Turning to takeaway
Sarah Taylor, content author for High Speed Training, advises outlets on how they can adapt their businesses for delivery services in response to the latest government guidelines.
Sarah Taylor, content author for High Speed Training, advises outlets on how they can adapt their businesses for delivery services in response to the latest government guidelines…
Following the government’s call to close the nation’s eateries, many establishments have taken the initiative to temporarily change their business models and operate as a takeaway or delivery service. We conducted research recently with more than 2,000 members of the public. The nationally-representative survey highlighted continued widespread support and demand for local hospitality venues to serve their communities during lockdown – 83% of people would order food and drink to enjoy at home.
While the new legislation allowing takeaway and delivery services, as well as the online public support, represents a much-needed lifeline for hospitality businesses, it brings with it new challenges and a steep learning curve to ensure operations are run effectively and safely. New food hygiene procedures and contactless delivery methods are two of the many considerations that managers across the UK are grappling with.
To help guide canteens, cafés, restaurants and pubs as they create new survival strategies, we asked the nation what would make them more likely to order a takeaway or delivery service. Paying online and the promise of high food hygiene standards were the two most popular criteria, both voted for by 42% of Brits, providing a useful indicator for the information businesses should be promoting. Contactless delivery with no face-to-face contact was third (28%). Recognising the demands on supermarkets currently, many people also pointed to a preference to avoid stores where possible (25%), or a lack of available delivery slots (22%), which provides a solid rationale for businesses selling groceries, such as freshly made pasta and sauces, direct to the public.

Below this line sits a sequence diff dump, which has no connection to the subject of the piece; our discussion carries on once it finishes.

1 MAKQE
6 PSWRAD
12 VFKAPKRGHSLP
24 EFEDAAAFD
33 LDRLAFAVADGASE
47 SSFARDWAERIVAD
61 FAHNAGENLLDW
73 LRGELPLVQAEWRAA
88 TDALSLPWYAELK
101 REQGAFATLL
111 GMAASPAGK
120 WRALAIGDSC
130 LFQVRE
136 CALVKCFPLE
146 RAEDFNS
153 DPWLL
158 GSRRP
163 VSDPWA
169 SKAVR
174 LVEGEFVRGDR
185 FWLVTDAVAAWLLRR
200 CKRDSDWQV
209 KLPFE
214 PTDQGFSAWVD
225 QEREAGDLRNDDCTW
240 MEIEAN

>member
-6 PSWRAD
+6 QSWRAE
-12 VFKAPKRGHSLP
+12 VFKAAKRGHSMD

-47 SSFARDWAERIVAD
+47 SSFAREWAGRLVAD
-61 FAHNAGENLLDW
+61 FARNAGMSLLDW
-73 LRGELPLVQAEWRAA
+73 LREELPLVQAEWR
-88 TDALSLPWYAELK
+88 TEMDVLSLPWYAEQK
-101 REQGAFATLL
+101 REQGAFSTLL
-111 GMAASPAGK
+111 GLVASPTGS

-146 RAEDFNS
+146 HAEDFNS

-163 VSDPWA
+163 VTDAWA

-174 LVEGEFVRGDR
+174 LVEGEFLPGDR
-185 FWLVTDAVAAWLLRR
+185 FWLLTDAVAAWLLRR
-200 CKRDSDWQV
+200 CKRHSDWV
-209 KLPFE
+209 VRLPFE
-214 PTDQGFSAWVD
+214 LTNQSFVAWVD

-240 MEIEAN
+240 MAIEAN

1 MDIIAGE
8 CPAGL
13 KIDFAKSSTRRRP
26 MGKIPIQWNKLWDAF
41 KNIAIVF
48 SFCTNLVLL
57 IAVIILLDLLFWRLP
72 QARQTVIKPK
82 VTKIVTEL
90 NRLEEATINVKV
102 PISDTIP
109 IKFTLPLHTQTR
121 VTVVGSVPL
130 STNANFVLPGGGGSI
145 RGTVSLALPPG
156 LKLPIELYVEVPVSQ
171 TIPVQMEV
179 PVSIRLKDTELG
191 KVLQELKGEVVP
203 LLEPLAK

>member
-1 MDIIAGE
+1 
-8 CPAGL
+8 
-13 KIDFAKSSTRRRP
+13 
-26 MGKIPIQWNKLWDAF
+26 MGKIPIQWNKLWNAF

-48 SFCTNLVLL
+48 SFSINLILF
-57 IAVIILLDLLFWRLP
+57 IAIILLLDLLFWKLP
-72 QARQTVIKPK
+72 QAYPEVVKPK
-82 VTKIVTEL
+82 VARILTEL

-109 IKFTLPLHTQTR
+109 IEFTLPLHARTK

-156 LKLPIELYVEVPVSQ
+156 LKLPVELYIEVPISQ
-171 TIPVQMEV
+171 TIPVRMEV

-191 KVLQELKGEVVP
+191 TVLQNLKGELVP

From a marketing perspective, 25% of people indicated that they would like to be made aware of healthy meal options. Online interaction, whether via websites or social media channels, was revealed to be the least likely way to prompt an order.
Looking internally, implementing new operations at the same time as meeting a surge in demand for delivery can be extremely difficult for businesses to manage. Wherever possible, businesses should try to develop short-, medium- and long-term contingency plans that factor in processes for keeping standards high, timely order fulfilment and balancing good stock levels of fresh ingredients.
One of the biggest challenges will be choosing how to fulfil orders. Look at the benefits and limitations for delivering food direct to customers or signing up to a delivery provider if within a catchment area. The likes of Deliveroo and Uber Eats have recently published guidelines for restaurants as they see sign-ups soar. Those outside of their catchment areas, or that prefer to go solo, may prefer to utilise software from the likes of Access Hospitality. Whichever route is chosen, the method of serving customers needs to adhere to the legal requirements for food delivery services and work efficiently for both the business and consumer.
As well as choosing the most convenient delivery model, businesses should also review and condense their menu to streamline their service and adjust opening hours to target peak time periods in order to guarantee profitability. These are disruptive and defining times for the hospitality sector, and businesses need to react quickly to the constantly evolving situation. Fully grasping how and why Brits are changing their eating habits, as well as carefully reviewing how best to modify their offering, are just some of the simple steps businesses need to be taking into account in order to keep up with the change in demand.